The work talks about how the Vargas brothers had died together in battle and their spirits are "trappied in one of the rooms of the chapel. They cannot find eternal peace because of the way they had died." Tony went on to wonder "how many hundres of souls were trapped forever under the endless lines of tourists." That section, along with the etymology, hit home for me because there seems to be a nostalgia for the time where people held reverence for sacred places where people died (unlike the city of San Antonio that is "crowding" the mission)and a time when the Alamo wasn't so commercialized. There also seems to be a sad air about the soldiers. They are in an endless purgatory, trapped in the last moments of their lives, and can't find the peace they seek. Their souls, along with those still trapped in the Alamo, are doomed to remain, unable to return home, unable to reach their eternal resting ground.

  5. The definition I found for "Nostalgia" is a sentimental imagining or evocation of a period of the past. The etymology brought me to the root word /nostos/ which means a return home. In "The Ghost of John Wayne" the definition is best seen as longing for home or familiar surroundings. In the story Tony begins to remember his childhood days when inside the Alamo. It states, " For a moment it reminded him of his childhood days of going to church with his mother and abuela every Sunday." This is an excellent example of nostalgia in that the church brings back these emotions that Tony once felt when he would attend church with his mother and grandmother. The soldier's spirits also show nostalgia in that they cannot return home and find eternal peace because of how they died. These spirits are forced to remain trapped in the Alamo.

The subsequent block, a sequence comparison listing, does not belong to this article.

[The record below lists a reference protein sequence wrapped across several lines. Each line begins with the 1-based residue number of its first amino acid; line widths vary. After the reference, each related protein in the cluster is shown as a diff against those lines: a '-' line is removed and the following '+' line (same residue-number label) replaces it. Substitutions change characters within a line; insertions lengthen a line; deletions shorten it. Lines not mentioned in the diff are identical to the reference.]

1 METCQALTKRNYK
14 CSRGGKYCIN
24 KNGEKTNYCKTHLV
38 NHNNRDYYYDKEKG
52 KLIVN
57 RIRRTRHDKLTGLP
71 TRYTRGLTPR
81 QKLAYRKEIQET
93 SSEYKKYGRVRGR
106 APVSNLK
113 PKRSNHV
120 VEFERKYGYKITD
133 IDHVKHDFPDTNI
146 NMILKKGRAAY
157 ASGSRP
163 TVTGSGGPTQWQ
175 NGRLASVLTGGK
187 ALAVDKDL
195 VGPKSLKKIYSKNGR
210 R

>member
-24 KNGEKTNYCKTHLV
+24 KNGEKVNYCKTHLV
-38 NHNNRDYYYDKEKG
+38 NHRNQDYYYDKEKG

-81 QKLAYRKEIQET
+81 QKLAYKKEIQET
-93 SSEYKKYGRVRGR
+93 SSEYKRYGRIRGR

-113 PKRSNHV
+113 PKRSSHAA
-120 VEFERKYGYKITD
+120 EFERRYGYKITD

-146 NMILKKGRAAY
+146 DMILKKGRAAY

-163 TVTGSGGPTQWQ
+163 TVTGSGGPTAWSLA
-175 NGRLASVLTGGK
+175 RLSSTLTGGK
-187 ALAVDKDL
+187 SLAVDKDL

6. Nostalgia: 2. a. Sentimental longing for or regretful memory of a period of the past, esp. one in an individual's own lifetime; (also) sentimental imagining or evocation of a period of the past.

    I think this definition is the most relevant to the narratives we have read. In "The Ghost of John Wayne" you could say that nostalgia is personified in the ghost. Their regretful memory of the past is so strong it is anchoring them to the Alamo. In another context, the character who was hassling Benson and Tony in the story is shaken by idea that Mexican spirits haunt the Alamo. This is probably because in his mind he has his own idea of the Alamo, and the Mexicans who haunt the place challenges the memory that he wants to keep.

  7. Looking up "nostalgia" in the OED, I found a few definitons.
    1. Acute longing for familiar surroundings, esp. regarded as a medical condition; homesickness.
    2a. Sentimental longing for or regretful memory of a period of the past, esp. one in an individual's own lifetime; (also) sentimental imagining or evocation of a period of the past.

    Many charcters in the story ""The Ghost of John Wayne" experience this feeling.

    First and most obvious to me, was when Tony enered the Alamo and was reminded about his childhood with his mother and grandmother. That eevent brought back emotions from Tony's past.

    Another would be the soldiers longing to return to their homeland, which is a clear example of homesickness.

  8. The Oxford English Dictionary gives three different definitions for the word "Nostalgia," but the one I feel that is most prevantent to the short story, "The Ghost of John Wayne" is; Something which causes nostalgia for the past; freq. as a collective term for things which evoke a former (remembered) era. In this short story, there is frequest use of of the idea of Ghosts and Spirits, in particular, Mexican spirits who are trapped and unable to become free. This idea, in my opinion, really plays to the idea of nostalgia because. first of all, they are spirits inside of the Alamo. This makes the reader immediatly think about what happened in the alamo many years ago. And second, the idea of spirits and ghosts usually refers to an idea of a longing or unfinished buisness in a certain place, in this case the Alamo, to which they haunt on try to recieve attention.